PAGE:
China – a land with many faces


Shanghai, © dpa/picture-alliance


In international politics, China is a well-respected and increasingly influential player. As a permanent member of the UN Security Council, it makes decisions on all current political issues. The country is also of enormous importance economically.

With a trade volume of over 180 billion euros in 2017, Germany is by far China’s most important trading partner in Europe. German businesses have long since discovered China as a manufacturing and investment base and increasingly as a location for research. At the same time, the world’s most populous country is a huge market and took over from Germany as the world’s leading exporter in 2009. 

China’s rising influence is not limited to Asia. Africa and Latin America have also seen massive increases in economic involvement from China in recent years, including through the new Belt and Road Initiative.

China is now also indispensable in climate policy. In view of its position as an opinion leader in the block of emerging economies and its tight national environmental legislation, the country is increasingly aiming to play a leading international role in climate-protection issues.

Bilateral relations with China

Rapid growth – and its downside

Migrant workers at Qingdao Station in China.
Migrant workers at Qingdao Station in China.© dpa/picture alliance

China’s rise has freed millions of people from poverty. However, this success also has its downsides. Millions of Chinese people, particularly outside the urban centres, still live below the poverty line and only have limited access to healthcare and education. Many move as migrant workers to the cities and metropolitan areas in the Pearl River Delta around the Hong Kong Special Administrative Region, Macao Special Administrative Region and city of Guangzhou, where they try to find work. These migrant workers often live in precarious conditions. The high level of air and water pollution in China is a further negative result of the economic boom.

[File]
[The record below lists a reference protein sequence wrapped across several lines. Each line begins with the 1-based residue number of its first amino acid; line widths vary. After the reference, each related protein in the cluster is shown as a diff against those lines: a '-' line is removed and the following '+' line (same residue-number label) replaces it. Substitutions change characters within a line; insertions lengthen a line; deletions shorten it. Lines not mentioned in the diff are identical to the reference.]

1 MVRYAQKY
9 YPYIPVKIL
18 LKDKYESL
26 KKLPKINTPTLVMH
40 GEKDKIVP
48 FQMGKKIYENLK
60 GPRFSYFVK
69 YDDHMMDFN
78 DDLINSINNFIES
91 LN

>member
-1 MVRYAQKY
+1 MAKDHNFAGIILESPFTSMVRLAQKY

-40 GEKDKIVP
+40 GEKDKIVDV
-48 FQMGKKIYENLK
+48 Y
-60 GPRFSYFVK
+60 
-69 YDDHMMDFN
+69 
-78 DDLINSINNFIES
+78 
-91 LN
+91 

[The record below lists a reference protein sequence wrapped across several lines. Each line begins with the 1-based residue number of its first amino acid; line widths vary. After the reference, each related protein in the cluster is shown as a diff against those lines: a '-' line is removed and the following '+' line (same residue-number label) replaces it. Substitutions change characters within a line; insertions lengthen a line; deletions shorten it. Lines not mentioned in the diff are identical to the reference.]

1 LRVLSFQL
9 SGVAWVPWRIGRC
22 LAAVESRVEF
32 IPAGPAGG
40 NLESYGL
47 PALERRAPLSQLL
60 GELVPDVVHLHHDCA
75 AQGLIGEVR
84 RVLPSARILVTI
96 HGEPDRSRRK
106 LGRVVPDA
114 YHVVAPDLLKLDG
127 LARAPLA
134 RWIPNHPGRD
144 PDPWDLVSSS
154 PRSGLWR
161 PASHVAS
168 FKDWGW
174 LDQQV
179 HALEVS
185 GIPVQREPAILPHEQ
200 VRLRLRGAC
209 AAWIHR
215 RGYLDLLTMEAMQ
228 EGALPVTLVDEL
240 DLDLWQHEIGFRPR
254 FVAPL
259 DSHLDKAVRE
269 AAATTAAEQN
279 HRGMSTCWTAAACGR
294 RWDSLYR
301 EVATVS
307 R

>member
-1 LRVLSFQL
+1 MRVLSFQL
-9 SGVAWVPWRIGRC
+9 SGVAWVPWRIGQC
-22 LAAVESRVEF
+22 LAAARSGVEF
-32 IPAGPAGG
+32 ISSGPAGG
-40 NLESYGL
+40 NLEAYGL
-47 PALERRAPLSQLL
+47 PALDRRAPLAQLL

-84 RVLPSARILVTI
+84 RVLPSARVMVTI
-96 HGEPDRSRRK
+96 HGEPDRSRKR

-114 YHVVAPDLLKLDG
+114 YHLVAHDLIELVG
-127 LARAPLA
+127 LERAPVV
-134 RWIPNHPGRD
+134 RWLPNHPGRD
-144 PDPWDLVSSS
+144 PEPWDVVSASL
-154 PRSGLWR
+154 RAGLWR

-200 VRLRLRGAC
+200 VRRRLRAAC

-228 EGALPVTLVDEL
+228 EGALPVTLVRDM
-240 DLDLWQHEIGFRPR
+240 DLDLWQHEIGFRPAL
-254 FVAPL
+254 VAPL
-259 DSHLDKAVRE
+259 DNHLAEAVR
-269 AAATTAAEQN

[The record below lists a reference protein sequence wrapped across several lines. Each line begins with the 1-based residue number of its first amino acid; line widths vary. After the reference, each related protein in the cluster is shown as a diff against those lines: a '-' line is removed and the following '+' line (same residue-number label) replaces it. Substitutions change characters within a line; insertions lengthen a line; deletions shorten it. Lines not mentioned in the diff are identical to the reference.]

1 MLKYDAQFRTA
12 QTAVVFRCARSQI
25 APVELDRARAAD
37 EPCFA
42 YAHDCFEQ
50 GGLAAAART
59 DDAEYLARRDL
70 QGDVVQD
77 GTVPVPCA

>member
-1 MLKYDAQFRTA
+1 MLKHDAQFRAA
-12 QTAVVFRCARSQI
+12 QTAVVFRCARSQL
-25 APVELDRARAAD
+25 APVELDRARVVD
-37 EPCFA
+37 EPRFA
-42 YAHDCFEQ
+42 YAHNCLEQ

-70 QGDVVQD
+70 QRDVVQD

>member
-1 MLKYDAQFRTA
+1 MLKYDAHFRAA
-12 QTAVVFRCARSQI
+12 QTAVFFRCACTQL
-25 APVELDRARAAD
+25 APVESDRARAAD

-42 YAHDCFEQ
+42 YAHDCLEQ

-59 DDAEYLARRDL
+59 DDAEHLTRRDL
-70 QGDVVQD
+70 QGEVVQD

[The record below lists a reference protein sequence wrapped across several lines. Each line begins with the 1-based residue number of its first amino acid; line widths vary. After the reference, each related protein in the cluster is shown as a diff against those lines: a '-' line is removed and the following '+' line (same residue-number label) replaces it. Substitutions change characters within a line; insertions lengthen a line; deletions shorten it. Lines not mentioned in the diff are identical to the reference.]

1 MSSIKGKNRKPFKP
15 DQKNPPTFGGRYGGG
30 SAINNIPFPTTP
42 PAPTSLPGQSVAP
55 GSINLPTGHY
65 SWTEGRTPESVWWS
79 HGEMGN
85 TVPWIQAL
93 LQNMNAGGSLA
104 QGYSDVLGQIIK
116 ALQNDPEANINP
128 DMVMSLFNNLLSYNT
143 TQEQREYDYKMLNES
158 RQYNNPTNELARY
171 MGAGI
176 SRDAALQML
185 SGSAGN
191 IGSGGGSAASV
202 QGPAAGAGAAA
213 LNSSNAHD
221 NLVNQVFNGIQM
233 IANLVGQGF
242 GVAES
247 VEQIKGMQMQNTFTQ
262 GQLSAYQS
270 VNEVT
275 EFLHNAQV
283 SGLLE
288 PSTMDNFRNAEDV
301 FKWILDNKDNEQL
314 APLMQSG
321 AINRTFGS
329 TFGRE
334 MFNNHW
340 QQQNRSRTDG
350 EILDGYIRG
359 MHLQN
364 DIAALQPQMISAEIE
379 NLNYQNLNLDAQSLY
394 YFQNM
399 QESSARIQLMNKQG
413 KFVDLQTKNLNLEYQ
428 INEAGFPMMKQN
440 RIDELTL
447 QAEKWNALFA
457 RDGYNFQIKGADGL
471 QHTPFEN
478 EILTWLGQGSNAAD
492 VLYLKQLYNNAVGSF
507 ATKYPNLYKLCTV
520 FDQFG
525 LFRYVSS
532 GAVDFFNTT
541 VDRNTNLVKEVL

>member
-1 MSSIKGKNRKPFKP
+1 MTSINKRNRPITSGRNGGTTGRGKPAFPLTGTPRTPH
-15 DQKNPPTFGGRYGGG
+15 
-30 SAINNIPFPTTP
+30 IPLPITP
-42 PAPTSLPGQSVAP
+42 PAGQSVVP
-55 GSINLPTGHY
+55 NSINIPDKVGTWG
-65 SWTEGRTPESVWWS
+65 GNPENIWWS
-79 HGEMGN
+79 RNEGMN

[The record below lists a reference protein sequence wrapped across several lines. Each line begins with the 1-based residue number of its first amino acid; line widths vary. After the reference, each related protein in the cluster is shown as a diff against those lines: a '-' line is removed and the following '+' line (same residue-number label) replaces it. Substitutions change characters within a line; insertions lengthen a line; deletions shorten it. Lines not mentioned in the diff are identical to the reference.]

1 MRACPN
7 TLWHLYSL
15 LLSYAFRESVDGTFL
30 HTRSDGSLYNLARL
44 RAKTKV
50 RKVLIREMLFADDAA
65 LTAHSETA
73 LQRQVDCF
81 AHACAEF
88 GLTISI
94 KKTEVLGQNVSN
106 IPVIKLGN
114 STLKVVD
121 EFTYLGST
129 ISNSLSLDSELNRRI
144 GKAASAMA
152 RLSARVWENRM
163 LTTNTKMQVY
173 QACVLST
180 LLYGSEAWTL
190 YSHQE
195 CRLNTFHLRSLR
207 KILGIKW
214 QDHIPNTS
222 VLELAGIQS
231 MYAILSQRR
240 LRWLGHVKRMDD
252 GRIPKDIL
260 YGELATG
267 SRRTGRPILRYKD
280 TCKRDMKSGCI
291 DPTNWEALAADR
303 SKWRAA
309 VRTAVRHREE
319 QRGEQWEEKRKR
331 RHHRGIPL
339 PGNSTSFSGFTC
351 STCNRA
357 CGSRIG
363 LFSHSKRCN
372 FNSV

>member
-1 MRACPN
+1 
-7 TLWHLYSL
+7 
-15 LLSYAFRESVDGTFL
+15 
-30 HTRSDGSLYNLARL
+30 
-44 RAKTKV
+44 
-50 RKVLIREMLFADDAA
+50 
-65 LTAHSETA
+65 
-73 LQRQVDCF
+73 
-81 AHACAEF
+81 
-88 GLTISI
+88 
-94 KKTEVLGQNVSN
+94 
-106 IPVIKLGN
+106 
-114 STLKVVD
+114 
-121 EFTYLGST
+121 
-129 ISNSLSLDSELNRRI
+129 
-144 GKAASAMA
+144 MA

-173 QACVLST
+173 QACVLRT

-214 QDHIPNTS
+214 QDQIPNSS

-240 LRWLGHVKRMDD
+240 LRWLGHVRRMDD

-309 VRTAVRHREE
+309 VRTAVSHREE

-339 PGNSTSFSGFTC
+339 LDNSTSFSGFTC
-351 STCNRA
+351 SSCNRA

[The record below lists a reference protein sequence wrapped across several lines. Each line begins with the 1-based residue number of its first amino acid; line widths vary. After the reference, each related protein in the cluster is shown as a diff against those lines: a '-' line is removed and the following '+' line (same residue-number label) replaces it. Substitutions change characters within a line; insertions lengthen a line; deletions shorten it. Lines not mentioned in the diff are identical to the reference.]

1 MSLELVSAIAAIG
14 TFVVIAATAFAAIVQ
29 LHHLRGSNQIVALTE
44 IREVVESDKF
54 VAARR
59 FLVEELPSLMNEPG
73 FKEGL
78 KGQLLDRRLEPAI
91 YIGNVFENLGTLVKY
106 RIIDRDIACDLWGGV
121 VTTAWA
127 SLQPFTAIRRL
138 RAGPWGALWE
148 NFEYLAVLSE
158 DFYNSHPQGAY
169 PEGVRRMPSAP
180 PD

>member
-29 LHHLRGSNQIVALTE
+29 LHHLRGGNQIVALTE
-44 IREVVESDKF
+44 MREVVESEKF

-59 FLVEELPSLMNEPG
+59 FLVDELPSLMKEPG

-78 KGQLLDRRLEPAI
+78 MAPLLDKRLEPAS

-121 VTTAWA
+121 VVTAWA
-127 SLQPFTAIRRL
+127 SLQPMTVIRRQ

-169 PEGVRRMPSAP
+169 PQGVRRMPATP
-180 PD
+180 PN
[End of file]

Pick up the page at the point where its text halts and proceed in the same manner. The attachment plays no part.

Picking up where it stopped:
Western countries and China disagree on the issue of respect for human rights. In 2017, the well-known dissident Liu Xiaobo, who was awarded the Nobel Peace Prize in 2010, died in prison in China. Chinese leaders reacted with criticism and a lack of understanding to this award. Time and again, very harsh sentences are handed down to people who stand up for the rule of law, democracy and human rights. The situation in the ethnic minority regions of Tibet and Xinjiang, where cultural and religious identity are curtailed, are a further cause for concern. The public’s attention has been drawn to the western region of Xinjiang in particular by reports on mass arrests and the setting up of labour camps. In meetings with Chinese leaders, the German Government regularly urges China to respect human rights.   

China’s ongoing territorial disputes with Japan in the East China Sea and with several coastal nations in the South China Sea are also a source of concern. Germany and the EU regularly call on all parties to act with circumspection and settle disputes peacefully.